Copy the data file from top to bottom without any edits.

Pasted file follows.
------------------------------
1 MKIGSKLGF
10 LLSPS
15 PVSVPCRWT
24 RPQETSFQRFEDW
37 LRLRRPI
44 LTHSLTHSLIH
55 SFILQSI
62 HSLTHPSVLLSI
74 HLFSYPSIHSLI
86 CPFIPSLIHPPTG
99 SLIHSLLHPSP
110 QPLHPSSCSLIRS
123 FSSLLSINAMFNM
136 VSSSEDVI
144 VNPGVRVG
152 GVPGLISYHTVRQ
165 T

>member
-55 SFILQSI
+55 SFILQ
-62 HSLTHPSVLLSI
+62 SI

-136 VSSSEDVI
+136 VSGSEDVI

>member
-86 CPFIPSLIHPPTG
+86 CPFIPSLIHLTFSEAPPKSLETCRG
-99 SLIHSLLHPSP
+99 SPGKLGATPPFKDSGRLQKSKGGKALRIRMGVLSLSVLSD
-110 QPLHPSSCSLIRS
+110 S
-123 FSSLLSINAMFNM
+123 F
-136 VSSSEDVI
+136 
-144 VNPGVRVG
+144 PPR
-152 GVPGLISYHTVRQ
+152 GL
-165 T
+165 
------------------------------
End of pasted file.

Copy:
1 MKIGSKLGF
10 LLSPS
15 PVSVPCRWT
24 RPQETSFQRFEDW
37 LRLRRPI
44 LTHSLTHSLIH
55 SFILQSI
62 HSLTHPSVLLSI
74 HLFSYPSIHSLI
86 CPFIPSLIHPPTG
99 SLIHSLLHPSP
110 QPLHPSSCSLIRS
123 FSSLLSINAMFNM
136 VSSSEDVI
144 VNPGVRVG
152 GVPGLISYHTVRQ
165 T

>member
-55 SFILQSI
+55 SFILQ
-62 HSLTHPSVLLSI
+62 SI

-136 VSSSEDVI
+136 VSGSEDVI

>member
-86 CPFIPSLIHPPTG
+86 CPFIPSLIHLTFSEAPPKSLETCRG
-99 SLIHSLLHPSP
+99 SPGKLGATPPFKDSGRLQKSKGGKALRIRMGVLSLSVLSD
-110 QPLHPSSCSLIRS
+110 S
-123 FSSLLSINAMFNM
+123 F
-136 VSSSEDVI
+136 
-144 VNPGVRVG
+144 PPR
-152 GVPGLISYHTVRQ
+152 GL
-165 T
+165 